Surrogacy and Egg Donation Contracts

Many couples, for a variety of reasons, are unable to have children through sexual intercourse. In addition, single parents sometimes want to have children. In many cases, these prospective parents want to have a biological or genetic connection to the child which cannot be achieved through traditional adoption. These parents generally have children through in vitro fertilization (IVF) and artificial insemination. If the parent or parents (“prospective parents”) cannot actually bear the child themselves, then they must find a “surrogate mother.” These parents will then enter into a surrogacy arrangement or agreement with a woman (the surrogate mother) who agrees to bear the child. By definition, the surrogate mother bears the child as the result of IVF or artificial insemination. The surrogacy agreement provides that when the child is born, the surrogate mother will turn the child over to the prospective parents and the prospective parents will have custody of the child.

Prospective parents who are entering into this arrangement have one primary goal-to insure that when the child is born, the child will be delivered to them and they will be the legal parents. In Missouri, the methods for accomplishing this depend on the type of IVF or artificial insemination, and depend on the prospective parents’ genetic connection to the child. Parents will either need to go through the adoption process or the paternity process (the legal process by which a child born is declared to be the biological child of a parent), in order to secure their rights as parents. Surrogacy agreements or arrangements must be handled with great care, to insure that the prospective parents have the security of knowing the child will be theirs when it is born.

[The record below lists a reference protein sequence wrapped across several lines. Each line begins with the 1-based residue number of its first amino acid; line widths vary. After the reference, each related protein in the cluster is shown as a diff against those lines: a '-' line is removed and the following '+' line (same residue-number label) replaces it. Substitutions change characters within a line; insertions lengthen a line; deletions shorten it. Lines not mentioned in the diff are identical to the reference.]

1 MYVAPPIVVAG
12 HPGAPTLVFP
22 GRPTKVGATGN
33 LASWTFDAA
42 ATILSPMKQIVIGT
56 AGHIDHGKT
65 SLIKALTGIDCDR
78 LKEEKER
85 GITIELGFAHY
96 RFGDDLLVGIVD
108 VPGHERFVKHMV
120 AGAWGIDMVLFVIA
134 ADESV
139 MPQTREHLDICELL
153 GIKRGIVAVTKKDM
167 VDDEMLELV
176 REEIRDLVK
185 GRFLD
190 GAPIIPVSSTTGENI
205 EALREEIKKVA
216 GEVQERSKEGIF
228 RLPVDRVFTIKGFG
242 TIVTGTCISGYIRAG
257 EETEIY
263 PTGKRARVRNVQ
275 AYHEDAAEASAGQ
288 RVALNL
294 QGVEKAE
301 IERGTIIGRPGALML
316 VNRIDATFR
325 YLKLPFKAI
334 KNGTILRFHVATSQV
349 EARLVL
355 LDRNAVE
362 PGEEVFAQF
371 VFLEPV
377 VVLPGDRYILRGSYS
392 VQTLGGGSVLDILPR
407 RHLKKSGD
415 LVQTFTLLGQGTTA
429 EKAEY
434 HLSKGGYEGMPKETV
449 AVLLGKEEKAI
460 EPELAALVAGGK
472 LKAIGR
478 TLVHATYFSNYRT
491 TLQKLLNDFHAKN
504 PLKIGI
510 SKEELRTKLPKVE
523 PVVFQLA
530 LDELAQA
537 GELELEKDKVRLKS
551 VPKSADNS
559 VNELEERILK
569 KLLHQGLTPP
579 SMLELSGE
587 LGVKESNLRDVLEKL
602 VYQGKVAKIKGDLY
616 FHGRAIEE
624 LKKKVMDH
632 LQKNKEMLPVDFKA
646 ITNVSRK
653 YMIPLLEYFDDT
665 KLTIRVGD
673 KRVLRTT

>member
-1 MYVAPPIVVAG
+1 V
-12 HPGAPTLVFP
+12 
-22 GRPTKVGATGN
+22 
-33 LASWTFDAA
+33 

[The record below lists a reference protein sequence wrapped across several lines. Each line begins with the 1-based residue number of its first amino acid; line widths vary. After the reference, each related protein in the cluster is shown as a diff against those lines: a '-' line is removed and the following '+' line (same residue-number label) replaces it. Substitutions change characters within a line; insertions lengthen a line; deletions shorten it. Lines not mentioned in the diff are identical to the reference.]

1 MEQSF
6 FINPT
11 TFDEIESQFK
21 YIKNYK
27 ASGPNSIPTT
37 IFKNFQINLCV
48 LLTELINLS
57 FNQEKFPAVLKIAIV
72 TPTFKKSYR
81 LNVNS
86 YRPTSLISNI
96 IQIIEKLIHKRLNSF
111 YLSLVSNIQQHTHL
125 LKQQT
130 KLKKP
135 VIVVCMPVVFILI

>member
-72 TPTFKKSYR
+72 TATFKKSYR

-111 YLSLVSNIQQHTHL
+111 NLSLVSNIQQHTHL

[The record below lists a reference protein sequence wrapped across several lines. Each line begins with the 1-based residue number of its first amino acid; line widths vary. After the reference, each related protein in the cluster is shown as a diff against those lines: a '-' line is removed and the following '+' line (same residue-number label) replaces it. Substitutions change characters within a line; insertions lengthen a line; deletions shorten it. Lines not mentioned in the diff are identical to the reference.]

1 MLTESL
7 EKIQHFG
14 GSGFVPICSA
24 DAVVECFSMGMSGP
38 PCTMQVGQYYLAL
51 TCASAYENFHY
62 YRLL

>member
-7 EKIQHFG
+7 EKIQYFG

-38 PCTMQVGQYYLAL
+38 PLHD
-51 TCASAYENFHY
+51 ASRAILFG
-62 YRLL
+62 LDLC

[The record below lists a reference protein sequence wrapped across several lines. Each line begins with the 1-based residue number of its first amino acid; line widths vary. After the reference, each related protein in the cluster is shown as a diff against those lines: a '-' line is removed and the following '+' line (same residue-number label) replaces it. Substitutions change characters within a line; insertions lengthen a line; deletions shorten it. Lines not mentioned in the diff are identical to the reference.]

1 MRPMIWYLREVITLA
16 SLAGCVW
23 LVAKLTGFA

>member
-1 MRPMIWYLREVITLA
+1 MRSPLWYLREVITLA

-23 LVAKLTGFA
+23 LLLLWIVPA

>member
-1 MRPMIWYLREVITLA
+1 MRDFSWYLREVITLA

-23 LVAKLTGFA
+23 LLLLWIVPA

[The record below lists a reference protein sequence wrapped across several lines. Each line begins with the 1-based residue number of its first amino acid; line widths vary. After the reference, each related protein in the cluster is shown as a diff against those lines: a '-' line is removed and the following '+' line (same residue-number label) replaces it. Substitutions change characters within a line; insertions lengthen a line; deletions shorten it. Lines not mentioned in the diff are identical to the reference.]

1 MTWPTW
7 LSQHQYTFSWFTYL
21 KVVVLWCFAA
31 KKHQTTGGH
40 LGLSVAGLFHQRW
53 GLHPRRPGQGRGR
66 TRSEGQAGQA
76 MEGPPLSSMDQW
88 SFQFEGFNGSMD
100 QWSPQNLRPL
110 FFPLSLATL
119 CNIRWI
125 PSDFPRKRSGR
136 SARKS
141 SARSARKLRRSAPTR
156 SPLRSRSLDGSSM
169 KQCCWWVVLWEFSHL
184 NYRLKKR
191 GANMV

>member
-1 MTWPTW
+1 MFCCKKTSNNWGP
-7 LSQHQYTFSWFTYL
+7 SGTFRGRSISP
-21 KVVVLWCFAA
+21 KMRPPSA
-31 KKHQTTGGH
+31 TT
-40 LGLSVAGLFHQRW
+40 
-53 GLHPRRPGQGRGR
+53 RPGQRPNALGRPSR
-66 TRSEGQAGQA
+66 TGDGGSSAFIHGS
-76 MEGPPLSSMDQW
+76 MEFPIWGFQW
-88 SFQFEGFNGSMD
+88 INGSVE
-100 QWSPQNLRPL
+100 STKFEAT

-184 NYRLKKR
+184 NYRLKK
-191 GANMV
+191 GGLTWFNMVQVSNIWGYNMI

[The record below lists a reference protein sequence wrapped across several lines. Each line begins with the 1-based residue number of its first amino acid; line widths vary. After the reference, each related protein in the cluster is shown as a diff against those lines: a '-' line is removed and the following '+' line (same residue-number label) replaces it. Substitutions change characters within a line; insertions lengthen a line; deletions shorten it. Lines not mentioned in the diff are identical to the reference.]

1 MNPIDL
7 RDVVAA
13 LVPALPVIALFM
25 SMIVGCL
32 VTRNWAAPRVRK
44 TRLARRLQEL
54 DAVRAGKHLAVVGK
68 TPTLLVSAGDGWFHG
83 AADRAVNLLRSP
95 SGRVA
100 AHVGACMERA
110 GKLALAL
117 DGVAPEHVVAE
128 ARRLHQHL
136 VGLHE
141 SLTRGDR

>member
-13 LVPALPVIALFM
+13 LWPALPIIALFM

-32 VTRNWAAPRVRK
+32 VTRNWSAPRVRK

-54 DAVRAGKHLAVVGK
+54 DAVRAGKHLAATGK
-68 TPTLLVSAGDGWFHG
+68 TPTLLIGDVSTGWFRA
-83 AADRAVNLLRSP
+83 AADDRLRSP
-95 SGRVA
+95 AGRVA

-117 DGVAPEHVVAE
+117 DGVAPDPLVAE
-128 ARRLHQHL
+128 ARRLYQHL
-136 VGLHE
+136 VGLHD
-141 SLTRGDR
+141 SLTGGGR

The question of whether or not someone needs a surrogate mother is a medical question that can only be answered by the appropriate doctor. Once parents know that they do need a surrogate mother in order to bear a child, there are networks of potential surrogate mothers that can be investigated.

It is critical for people who want to have children using a surrogate mother to create the appropriate legal relationship with the surrogate in the beginning. Then, the intended or prospective parent must create the appropriate legal relationship with the child, once the child is born.

The St. Louis family law attorneys at Paule, Camazine and Blumenthal will help prospective parents who can only have a child using a surrogate mother sort through these issues in a manner that best serves them and the interests of their children.

By Tim Schlesinger

ST. LOUIS LEGAL SERVICES

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